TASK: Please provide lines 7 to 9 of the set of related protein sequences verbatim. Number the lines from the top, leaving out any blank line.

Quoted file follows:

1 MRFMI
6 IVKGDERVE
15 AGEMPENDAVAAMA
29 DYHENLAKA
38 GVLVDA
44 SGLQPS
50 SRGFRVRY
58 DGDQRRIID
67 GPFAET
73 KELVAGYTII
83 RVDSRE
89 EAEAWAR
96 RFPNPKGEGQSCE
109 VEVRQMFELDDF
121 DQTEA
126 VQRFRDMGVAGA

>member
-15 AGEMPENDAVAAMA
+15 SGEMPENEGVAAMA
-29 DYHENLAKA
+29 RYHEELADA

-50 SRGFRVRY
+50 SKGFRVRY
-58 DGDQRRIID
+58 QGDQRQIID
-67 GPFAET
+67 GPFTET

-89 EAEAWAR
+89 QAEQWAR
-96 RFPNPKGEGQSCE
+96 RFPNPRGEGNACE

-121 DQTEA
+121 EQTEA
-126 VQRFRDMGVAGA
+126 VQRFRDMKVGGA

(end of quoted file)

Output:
50 SRGFRVRY
58 DGDQRRIID
67 GPFAET